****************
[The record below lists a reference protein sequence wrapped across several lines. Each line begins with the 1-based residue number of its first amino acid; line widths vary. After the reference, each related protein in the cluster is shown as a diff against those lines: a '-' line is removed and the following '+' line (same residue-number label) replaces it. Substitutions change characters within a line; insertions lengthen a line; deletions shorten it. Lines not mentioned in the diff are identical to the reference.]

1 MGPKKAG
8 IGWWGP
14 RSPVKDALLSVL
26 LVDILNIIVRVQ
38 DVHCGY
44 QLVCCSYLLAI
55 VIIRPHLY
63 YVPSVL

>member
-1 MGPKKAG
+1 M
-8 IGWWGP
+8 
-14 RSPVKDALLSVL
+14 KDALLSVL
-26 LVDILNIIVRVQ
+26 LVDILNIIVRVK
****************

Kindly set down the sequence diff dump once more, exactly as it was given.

[The record below lists a reference protein sequence wrapped across several lines. Each line begins with the 1-based residue number of its first amino acid; line widths vary. After the reference, each related protein in the cluster is shown as a diff against those lines: a '-' line is removed and the following '+' line (same residue-number label) replaces it. Substitutions change characters within a line; insertions lengthen a line; deletions shorten it. Lines not mentioned in the diff are identical to the reference.]

1 MGPKKAG
8 IGWWGP
14 RSPVKDALLSVL
26 LVDILNIIVRVQ
38 DVHCGY
44 QLVCCSYLLAI
55 VIIRPHLY
63 YVPSVL

>member
-1 MGPKKAG
+1 M
-8 IGWWGP
+8 
-14 RSPVKDALLSVL
+14 KDALLSVL
-26 LVDILNIIVRVQ
+26 LVDILNIIVRVK